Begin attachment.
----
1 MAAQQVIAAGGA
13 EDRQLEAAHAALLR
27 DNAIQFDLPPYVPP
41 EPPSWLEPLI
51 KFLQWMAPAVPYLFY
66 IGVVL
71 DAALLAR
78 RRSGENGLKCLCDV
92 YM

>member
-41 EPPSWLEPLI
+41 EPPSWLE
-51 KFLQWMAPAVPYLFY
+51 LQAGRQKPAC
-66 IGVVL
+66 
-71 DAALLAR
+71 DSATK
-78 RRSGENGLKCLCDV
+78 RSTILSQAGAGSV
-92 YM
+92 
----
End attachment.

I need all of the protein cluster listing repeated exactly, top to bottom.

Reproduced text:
1 MAAQQVIAAGGA
13 EDRQLEAAHAALLR
27 DNAIQFDLPPYVPP
41 EPPSWLEPLI
51 KFLQWMAPAVPYLFY
66 IGVVL
71 DAALLAR
78 RRSGENGLKCLCDV
92 YM

>member
-41 EPPSWLEPLI
+41 EPPSWLE
-51 KFLQWMAPAVPYLFY
+51 LQAGRQKPAC
-66 IGVVL
+66 
-71 DAALLAR
+71 DSATK
-78 RRSGENGLKCLCDV
+78 RSTILSQAGAGSV
-92 YM
+92 